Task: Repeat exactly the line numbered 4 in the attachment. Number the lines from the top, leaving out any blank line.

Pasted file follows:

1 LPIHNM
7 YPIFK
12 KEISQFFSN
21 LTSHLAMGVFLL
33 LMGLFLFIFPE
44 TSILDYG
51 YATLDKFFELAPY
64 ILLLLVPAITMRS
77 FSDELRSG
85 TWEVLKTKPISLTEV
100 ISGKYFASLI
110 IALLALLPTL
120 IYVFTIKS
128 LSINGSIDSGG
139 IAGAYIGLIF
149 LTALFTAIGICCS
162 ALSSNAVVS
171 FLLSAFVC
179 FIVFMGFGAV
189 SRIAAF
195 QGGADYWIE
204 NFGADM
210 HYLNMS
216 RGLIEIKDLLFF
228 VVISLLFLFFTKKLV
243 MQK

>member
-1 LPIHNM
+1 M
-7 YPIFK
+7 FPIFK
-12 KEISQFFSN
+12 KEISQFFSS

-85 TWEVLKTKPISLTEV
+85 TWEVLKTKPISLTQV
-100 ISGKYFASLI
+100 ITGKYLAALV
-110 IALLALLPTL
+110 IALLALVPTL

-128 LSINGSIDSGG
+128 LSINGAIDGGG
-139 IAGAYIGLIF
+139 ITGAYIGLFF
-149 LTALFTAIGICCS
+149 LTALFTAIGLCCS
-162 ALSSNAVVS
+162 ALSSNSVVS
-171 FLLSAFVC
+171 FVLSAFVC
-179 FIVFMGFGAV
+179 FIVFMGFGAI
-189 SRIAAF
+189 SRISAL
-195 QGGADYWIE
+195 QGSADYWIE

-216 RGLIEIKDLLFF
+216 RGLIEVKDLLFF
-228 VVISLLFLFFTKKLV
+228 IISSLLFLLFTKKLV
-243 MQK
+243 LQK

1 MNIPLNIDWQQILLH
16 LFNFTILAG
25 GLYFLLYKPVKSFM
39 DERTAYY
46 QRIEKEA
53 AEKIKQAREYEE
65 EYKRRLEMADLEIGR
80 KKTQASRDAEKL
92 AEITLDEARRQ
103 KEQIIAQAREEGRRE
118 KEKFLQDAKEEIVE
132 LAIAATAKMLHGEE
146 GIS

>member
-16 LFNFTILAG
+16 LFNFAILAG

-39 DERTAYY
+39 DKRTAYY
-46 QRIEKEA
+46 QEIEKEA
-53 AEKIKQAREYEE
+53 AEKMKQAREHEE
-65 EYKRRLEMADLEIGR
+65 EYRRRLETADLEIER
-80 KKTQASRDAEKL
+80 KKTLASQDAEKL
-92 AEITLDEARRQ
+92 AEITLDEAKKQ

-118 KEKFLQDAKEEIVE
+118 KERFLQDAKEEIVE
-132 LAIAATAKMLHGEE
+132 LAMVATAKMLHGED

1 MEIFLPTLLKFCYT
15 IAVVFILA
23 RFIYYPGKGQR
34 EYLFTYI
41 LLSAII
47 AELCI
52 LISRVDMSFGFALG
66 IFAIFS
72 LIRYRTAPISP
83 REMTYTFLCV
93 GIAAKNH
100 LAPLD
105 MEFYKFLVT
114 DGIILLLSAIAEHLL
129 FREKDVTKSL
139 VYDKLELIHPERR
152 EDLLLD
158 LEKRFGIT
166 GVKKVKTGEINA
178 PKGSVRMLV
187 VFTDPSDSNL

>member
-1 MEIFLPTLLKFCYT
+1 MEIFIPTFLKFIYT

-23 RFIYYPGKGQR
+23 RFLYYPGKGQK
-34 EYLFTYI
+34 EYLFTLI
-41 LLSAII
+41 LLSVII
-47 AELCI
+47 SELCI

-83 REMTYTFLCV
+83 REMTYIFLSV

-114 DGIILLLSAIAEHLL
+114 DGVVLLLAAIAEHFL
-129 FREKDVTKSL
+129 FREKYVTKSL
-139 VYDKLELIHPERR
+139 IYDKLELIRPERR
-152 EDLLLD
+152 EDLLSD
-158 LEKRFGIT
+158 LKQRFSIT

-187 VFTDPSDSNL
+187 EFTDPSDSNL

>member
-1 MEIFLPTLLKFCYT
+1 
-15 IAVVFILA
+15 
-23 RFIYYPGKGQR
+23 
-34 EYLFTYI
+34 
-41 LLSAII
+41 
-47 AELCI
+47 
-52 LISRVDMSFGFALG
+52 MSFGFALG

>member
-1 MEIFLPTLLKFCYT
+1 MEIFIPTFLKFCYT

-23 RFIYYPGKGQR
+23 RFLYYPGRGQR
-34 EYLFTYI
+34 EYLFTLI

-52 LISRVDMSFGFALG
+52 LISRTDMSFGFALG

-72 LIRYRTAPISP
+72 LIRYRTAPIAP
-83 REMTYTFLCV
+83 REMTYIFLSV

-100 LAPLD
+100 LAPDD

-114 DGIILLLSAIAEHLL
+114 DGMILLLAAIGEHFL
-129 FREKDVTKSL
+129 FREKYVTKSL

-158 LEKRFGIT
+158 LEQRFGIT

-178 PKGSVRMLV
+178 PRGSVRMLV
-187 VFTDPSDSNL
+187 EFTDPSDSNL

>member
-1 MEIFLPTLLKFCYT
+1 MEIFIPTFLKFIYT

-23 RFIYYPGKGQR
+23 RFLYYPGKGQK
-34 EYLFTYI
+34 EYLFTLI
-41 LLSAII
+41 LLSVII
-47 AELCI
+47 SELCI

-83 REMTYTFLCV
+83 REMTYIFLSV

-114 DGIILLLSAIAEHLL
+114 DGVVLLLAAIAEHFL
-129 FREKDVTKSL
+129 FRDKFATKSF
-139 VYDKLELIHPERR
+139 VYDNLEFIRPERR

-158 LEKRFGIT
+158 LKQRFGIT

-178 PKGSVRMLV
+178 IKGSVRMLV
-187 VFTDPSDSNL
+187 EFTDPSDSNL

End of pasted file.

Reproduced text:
21 LTSHLAMGVFLL